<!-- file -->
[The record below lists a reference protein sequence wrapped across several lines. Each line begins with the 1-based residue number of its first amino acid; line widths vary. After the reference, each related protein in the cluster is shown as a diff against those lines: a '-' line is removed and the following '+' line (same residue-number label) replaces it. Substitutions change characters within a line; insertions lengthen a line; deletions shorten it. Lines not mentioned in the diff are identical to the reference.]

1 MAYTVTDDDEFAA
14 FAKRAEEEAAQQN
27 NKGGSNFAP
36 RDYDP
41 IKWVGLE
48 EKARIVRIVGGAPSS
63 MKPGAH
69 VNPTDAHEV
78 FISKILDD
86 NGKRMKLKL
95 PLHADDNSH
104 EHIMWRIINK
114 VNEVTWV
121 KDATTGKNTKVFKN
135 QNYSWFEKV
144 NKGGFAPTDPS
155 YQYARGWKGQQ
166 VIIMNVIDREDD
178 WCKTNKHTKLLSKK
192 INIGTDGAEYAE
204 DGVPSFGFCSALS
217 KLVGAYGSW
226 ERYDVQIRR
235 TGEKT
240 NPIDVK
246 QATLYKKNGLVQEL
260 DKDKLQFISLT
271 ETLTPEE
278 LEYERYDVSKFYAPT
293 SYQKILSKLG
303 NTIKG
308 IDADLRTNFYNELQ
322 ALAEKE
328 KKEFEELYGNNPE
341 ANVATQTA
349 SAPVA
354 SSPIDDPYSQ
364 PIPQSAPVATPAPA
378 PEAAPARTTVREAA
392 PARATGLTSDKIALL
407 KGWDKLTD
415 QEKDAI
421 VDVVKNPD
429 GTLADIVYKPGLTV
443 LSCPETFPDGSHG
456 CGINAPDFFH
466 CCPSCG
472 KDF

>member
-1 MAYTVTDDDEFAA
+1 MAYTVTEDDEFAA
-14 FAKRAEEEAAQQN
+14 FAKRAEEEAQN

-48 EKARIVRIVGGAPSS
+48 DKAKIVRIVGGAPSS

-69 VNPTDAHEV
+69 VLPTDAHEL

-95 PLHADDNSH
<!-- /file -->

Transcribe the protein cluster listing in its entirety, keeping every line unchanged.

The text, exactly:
[The record below lists a reference protein sequence wrapped across several lines. Each line begins with the 1-based residue number of its first amino acid; line widths vary. After the reference, each related protein in the cluster is shown as a diff against those lines: a '-' line is removed and the following '+' line (same residue-number label) replaces it. Substitutions change characters within a line; insertions lengthen a line; deletions shorten it. Lines not mentioned in the diff are identical to the reference.]

1 MAYTVTDDDEFAA
14 FAKRAEEEAAQQN
27 NKGGSNFAP
36 RDYDP
41 IKWVGLE
48 EKARIVRIVGGAPSS
63 MKPGAH
69 VNPTDAHEV
78 FISKILDD
86 NGKRMKLKL
95 PLHADDNSH
104 EHIMWRIINK
114 VNEVTWV
121 KDATTGKNTKVFKN
135 QNYSWFEKV
144 NKGGFAPTDPS
155 YQYARGWKGQQ
166 VIIMNVIDREDD
178 WCKTNKHTKLLSKK
192 INIGTDGAEYAE
204 DGVPSFGFCSALS
217 KLVGAYGSW
226 ERYDVQIRR
235 TGEKT
240 NPIDVK
246 QATLYKKNGLVQEL
260 DKDKLQFISLT
271 ETLTPEE
278 LEYERYDVSKFYAPT
293 SYQKILSKLG
303 NTIKG
308 IDADLRTNFYNELQ
322 ALAEKE
328 KKEFEELYGNNPE
341 ANVATQTA
349 SAPVA
354 SSPIDDPYSQ
364 PIPQSAPVATPAPA
378 PEAAPARTTVREAA
392 PARATGLTSDKIALL
407 KGWDKLTD
415 QEKDAI
421 VDVVKNPD
429 GTLADIVYKPGLTV
443 LSCPETFPDGSHG
456 CGINAPDFFH
466 CCPSCG
472 KDF

>member
-1 MAYTVTDDDEFAA
+1 MAYTVTEDDEFAA
-14 FAKRAEEEAAQQN
+14 FAKRAEEEAQN

-48 EKARIVRIVGGAPSS
+48 DKAKIVRIVGGAPSS

-69 VNPTDAHEV
+69 VLPTDAHEL

-95 PLHADDNSH